"that may be, capable of existing, occurring, or being done," mid-14c., from Old French possible and directly from Latin possibilis "that can be done," from posse "be able" (see potent).
The only kind of object which in strict propriety of language can be called possible is the truth of a proposition ; and when a kind of thing is said to be possible, this is to be regarded as an elliptical expression, meaning that it is of such a general description that we do not know it does not exist. So an event or act is said to be possible, meaning that one would not know that it would not come to pass. But it is incorrect to use possible meaning practicable ; possible is what may be, not what can be. [Century Dictionary]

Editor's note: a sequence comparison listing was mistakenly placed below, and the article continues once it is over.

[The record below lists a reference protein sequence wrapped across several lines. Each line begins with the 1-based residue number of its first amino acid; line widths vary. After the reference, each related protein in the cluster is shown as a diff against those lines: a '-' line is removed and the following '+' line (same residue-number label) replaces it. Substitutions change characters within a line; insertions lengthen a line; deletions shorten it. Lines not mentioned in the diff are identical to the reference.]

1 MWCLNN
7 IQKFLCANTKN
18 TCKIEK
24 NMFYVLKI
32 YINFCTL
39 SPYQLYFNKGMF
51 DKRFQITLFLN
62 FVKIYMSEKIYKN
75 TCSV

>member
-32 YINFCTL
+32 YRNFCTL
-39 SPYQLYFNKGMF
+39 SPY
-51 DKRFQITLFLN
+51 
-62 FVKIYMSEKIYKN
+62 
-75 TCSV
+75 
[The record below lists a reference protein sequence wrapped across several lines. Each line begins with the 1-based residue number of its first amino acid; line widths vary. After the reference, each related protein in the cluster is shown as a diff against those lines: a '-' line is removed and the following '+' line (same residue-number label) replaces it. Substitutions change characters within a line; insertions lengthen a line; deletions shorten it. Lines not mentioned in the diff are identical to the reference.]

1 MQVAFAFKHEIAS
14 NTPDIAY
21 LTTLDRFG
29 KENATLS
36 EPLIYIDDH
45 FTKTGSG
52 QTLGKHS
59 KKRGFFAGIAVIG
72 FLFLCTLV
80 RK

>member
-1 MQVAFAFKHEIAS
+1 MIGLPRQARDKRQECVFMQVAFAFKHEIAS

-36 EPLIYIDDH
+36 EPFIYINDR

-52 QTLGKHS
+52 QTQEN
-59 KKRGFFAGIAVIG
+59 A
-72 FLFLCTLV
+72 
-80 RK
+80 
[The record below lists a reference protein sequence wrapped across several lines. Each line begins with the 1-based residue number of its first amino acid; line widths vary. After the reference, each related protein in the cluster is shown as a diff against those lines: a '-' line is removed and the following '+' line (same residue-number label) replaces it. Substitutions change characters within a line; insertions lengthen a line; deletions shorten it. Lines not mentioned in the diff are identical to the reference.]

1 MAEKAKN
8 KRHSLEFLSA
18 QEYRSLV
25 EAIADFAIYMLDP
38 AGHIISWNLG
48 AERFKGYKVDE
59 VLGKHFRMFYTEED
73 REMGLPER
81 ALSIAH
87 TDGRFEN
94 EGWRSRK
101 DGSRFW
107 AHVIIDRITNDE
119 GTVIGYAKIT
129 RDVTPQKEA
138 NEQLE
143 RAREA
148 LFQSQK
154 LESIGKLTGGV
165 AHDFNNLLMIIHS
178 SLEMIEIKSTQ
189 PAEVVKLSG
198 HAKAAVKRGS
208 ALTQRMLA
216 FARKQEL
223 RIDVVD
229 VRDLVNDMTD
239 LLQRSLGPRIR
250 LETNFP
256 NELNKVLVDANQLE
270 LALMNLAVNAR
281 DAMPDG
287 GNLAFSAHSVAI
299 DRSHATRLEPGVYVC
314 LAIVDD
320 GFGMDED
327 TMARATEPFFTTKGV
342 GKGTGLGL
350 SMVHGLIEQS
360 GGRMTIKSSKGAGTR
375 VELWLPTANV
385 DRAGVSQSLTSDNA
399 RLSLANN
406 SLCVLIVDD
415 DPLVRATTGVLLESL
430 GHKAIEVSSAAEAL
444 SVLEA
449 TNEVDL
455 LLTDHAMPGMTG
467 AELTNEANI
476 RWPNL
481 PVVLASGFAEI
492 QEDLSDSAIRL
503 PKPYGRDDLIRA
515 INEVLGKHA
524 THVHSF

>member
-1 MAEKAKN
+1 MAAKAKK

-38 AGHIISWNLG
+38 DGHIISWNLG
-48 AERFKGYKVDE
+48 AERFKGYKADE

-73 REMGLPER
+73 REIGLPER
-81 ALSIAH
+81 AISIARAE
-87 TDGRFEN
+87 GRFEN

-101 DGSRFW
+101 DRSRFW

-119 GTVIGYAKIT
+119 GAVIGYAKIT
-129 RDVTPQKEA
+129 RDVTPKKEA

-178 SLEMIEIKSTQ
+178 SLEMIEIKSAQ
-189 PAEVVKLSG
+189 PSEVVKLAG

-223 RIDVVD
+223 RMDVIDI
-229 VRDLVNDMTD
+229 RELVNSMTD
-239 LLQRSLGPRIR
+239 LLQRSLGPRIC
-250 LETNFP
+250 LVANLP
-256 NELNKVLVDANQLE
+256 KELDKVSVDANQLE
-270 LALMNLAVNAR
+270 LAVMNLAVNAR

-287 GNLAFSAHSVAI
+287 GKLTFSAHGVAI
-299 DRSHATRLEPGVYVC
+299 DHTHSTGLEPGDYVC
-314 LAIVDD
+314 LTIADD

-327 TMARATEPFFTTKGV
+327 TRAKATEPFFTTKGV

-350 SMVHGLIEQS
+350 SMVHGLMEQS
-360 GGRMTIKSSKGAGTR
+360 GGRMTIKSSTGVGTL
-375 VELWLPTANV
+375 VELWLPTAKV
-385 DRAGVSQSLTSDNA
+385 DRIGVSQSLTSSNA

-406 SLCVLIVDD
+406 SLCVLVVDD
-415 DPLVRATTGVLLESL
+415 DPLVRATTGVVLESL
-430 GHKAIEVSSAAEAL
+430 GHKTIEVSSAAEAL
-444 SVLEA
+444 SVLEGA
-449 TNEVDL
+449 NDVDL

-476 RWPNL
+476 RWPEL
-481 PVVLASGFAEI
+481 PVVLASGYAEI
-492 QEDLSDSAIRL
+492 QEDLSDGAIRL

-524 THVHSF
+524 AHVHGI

"that which may take place or come into being," 1640s, from possible (adj.).
late 14c., "state, fact, or condition of being possible," from Old French possibilité (13c.) and directly from Latin possibilitatem (nominative possibilitas) "possibility," from possibilis (see possible (adj.)). Meaning "a possible thing or substance; that which may take place or come into being" is from c. 1400. Related: Possibilities.
late 14c., "possible" (as opposed to actual), "capable of being or becoming," from Old French potenciel and directly from Medieval Latin potentialis "potential," from Latin potentia "power, might, force;" figuratively "political power, authority, influence," from potens "powerful," from potis "powerful, able, capable; possible;" of persons, "better, preferable; chief, principal; strongest, foremost," from PIE root *poti- "powerful; lord."
The noun, meaning "that which is possible, anything that may be" is attested by 1817 (Coleridge), from the adjective. Middle English had potencies (plural) "a caustic medicine" (early 15c.).
"a gleam," 1826 (with a possible isolated use from 1540s in OED), from glint (v.).